There is increased industry focus on the behavioral symptoms of Alzheimer’s disease (AD), including agitation—and with good reason. Agitation affects the majority of diagnosed AD patients, according to DRG epidemiology, and comprises a constellation of disruptive symptoms for patients and their families. With competing brands from Lundbeck/Otsuka, Avanir/Otsuka, and IntraCellular Therapies (among others) poised to enter the market beginning in 2021, and blockbuster sales at stake, understanding the drivers of clinical decision making in agitation and prescriber perceptions of the risk/benefits of today’s off-label (but generic) options will help identify levers for new product positioning and differentiation in this evolving market.

Questions Answered:

  • What are the treatment drivers and goals for agitation in AD?
  • What attributes are key influencers, which have limited impact, and which are hidden opportunities?
  • How do current therapies perform on key treatment drivers and goals for agitation in AD?
  • What are the prevailing areas of unmet need and opportunity in agitation in AD?
  • What trade-offs across different clinical attributes and price are acceptable to U.S. and European neurologists for a hypothetical new agitation in AD drug?

Markets covered: United States, United Kingdom, France, Germany

Primary research: Survey of 60 U.S. and 30 European neurologists fielded in January 2017

Key companies: Lundbeck, Otsuka Pharmaceutical, Avanir Pharmaceuticals

Key drugs: quetiapine, risperidone, olanzapine, haloperidol, citalopram, arpiprazole, lorazepam, brexpiprazole, AVP-786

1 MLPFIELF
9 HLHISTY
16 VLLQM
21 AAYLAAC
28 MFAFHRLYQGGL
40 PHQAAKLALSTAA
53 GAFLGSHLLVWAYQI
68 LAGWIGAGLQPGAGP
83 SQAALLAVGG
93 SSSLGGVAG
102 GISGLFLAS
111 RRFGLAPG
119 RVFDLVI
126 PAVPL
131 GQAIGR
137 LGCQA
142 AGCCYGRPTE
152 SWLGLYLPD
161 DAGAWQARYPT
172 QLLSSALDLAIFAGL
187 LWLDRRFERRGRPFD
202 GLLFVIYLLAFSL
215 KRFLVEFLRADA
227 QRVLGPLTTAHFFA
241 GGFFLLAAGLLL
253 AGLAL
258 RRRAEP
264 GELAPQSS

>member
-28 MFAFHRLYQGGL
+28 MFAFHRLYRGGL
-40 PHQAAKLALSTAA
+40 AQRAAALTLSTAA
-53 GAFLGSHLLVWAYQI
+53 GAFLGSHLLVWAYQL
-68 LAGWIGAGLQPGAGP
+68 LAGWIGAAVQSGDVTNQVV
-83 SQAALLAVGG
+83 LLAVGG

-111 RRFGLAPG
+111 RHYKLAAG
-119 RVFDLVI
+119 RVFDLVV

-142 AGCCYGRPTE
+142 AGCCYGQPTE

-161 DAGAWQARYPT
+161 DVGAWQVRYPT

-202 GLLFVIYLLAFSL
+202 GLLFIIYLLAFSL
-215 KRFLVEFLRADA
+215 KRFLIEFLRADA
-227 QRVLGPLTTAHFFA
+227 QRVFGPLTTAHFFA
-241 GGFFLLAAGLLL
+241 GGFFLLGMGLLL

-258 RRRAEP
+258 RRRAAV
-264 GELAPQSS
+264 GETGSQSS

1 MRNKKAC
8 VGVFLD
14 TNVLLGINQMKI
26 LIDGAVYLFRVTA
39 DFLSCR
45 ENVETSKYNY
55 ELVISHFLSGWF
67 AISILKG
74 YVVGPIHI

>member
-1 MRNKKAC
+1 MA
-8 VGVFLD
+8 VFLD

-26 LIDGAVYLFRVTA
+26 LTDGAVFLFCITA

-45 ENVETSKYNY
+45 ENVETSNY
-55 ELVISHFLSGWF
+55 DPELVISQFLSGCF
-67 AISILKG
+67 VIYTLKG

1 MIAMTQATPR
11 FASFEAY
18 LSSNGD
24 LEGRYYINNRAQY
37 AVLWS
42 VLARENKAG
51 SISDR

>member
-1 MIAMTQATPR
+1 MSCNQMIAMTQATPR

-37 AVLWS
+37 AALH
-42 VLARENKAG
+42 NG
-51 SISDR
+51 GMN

Table of contents

  • Alzheimer's Disease - Unmet Need - Detailed, Expanded Analysis: Agitation In Alzheimer's Disease

Author(s): Tamara Blutstein, PhD

Tamara Blutstein is a Senior Business Insights Analyst on the Central Nervous System, Pain, and Ophthalmology team. She is responsible for analyzing and forecasting pharmaceutical markets, primarily in Neurology indications, with specific expertise in Alzheimer’s disease, Parkinson’s disease, and ischemic stroke.

Prior to joining the company, Tamara was a postdoctoral fellow at Tufts University School of Medicine, where she studied the role of gliotransmission in the regulation of sleep and sleep homeostasis. She earned a Ph.D. in neuroscience from the University of Maryland School of Medicine where she conducted research on the role of gonadal hormones in modulating neuronal-glial communication. She holds a B.A. in neuroscience from Drew University.

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